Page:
My latest in the Angry Hourglass flash fiction contest (I haven’t participated in this one in a while) with a 360 word max and the below photo prompt. The judge gave me a “special mention” for the line, “but I could never retire,” and added:
“The scene is set with two retired guys. Golf in the desert. Wonderful details, too–iron smell and rusty golf clubs. The narrator is more than a retired Ford worker, though. And he enjoys his work. Such darkness in the desert light.”
Blood was a pesky substance. It had a way of lingering, even after being blasted with ammonia. It was especially troublesome to get out of a carpet — it had a way of permeating deep into the fibers. No matter, I thought, Paul was oblivious and it was unlikely he’d look in the trunk.
Not that there was a body there anymore — I didn’t make it this long by being stupid — but that pesky blood. Fortunately, the ammonia was certainly good at one thing: covering up the iron smell.
“Dennis, did you hear me? I’m thinking of buying a new set of clubs. I’ve had these old, rusty things for too damn long, but of course, Joyce would bust my ass…,” Paul said, going on and on about his stupid golf activities.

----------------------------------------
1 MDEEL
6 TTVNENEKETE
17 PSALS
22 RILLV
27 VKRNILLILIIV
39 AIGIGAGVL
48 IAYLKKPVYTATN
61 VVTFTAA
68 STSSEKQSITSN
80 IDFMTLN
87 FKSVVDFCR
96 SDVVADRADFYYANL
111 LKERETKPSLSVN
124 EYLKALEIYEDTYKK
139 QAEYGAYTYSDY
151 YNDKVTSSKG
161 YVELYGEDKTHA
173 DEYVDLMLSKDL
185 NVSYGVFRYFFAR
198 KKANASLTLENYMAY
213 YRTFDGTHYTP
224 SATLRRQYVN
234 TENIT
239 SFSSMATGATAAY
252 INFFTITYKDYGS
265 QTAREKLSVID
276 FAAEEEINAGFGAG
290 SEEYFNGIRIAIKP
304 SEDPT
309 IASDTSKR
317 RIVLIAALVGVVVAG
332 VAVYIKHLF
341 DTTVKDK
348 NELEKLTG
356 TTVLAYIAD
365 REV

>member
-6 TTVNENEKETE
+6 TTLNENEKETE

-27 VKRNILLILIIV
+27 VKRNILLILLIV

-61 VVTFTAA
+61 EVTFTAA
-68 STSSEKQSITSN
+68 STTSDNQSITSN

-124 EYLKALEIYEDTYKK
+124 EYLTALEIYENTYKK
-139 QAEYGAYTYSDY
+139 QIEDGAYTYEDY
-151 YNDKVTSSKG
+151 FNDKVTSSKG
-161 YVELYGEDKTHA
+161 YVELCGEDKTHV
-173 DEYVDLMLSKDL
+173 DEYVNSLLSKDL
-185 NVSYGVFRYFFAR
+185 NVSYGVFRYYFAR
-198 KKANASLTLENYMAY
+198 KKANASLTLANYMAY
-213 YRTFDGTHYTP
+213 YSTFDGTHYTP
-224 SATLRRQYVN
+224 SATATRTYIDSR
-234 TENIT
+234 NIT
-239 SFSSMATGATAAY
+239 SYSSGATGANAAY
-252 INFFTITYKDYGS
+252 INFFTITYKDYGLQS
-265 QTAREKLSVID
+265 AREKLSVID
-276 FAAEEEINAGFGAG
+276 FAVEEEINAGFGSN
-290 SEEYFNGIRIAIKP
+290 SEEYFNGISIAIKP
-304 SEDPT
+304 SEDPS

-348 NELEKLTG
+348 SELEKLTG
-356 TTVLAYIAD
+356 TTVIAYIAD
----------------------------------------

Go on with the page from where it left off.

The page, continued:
See, like most men our age, Paul had retired and taken up golf. He couldn’t hit my head from where he was standing with a driver, but he had committed to it. He liked to come out here to the Sonoran desert and hit a few balls out to the cacti. And drag me along with him.
It was better than staying inside the house to watch Dianne slowly lose her mind to dementia, I guess.
I, on the other hand, could never retire. I mean, sure, I retired from the Ford factory a few years ago, but retire from what was in that trunk last night? You don’t retire from that.
“Where’s your set, Dennis? I bet you have a great set, what, with that Ford pension you’re drawing down,” Paul said, with a laugh and a slap to my left shoulder.
Paul took a step toward my trunk, so I took a step in front of him.
“Oh, come on, are you one of those guys? I won’t touch ‘em, I just wanna look,” Paul said.
I looked around.
“Let me pop the trunk, then,” I said.
I popped the trunk and reached inside the driver’s side window and grabbed the old Army knife I kept under my seat.
Of course, I could explain away the leftover blood, but this way was more fun.